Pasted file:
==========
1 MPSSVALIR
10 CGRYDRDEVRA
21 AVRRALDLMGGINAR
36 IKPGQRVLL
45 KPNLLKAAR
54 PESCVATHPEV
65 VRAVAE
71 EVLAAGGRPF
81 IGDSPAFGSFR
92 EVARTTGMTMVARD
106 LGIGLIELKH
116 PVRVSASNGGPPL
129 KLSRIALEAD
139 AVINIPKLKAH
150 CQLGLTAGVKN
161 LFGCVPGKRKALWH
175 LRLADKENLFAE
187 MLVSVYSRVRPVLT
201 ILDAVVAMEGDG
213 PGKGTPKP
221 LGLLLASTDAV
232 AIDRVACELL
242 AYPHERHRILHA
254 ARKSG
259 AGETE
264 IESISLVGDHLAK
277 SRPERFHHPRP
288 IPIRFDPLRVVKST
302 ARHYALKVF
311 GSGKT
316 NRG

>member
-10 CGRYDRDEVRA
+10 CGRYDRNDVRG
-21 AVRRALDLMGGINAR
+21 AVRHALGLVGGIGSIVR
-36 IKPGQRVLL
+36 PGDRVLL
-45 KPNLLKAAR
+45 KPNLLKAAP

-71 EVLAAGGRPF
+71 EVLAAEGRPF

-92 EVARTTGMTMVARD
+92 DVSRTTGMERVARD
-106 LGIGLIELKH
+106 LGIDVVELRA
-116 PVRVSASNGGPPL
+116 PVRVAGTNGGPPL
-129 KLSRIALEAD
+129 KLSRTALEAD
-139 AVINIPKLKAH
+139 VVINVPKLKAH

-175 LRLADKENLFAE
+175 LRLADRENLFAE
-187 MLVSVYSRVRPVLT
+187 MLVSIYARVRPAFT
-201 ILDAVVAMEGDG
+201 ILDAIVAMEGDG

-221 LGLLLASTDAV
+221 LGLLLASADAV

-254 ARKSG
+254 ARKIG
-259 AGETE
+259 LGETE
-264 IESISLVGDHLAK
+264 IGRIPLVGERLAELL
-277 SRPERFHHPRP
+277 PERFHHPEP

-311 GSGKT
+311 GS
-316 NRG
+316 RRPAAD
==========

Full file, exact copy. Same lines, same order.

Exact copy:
1 MPSSVALIR
10 CGRYDRDEVRA
21 AVRRALDLMGGINAR
36 IKPGQRVLL
45 KPNLLKAAR
54 PESCVATHPEV
65 VRAVAE
71 EVLAAGGRPF
81 IGDSPAFGSFR
92 EVARTTGMTMVARD
106 LGIGLIELKH
116 PVRVSASNGGPPL
129 KLSRIALEAD
139 AVINIPKLKAH
150 CQLGLTAGVKN
161 LFGCVPGKRKALWH
175 LRLADKENLFAE
187 MLVSVYSRVRPVLT
201 ILDAVVAMEGDG
213 PGKGTPKP
221 LGLLLASTDAV
232 AIDRVACELL
242 AYPHERHRILHA
254 ARKSG
259 AGETE
264 IESISLVGDHLAK
277 SRPERFHHPRP
288 IPIRFDPLRVVKST
302 ARHYALKVF
311 GSGKT
316 NRG

>member
-10 CGRYDRDEVRA
+10 CGRYDRNDVRG
-21 AVRRALDLMGGINAR
+21 AVRHALGLVGGIGSIVR
-36 IKPGQRVLL
+36 PGDRVLL
-45 KPNLLKAAR
+45 KPNLLKAAP

-71 EVLAAGGRPF
+71 EVLAAEGRPF

-92 EVARTTGMTMVARD
+92 DVSRTTGMERVARD
-106 LGIGLIELKH
+106 LGIDVVELRA
-116 PVRVSASNGGPPL
+116 PVRVAGTNGGPPL
-129 KLSRIALEAD
+129 KLSRTALEAD
-139 AVINIPKLKAH
+139 VVINVPKLKAH

-175 LRLADKENLFAE
+175 LRLADRENLFAE
-187 MLVSVYSRVRPVLT
+187 MLVSIYARVRPAFT
-201 ILDAVVAMEGDG
+201 ILDAIVAMEGDG

-221 LGLLLASTDAV
+221 LGLLLASADAV

-254 ARKSG
+254 ARKIG
-259 AGETE
+259 LGETE
-264 IESISLVGDHLAK
+264 IGRIPLVGERLAELL
-277 SRPERFHHPRP
+277 PERFHHPEP

-311 GSGKT
+311 GS
-316 NRG
+316 RRPAAD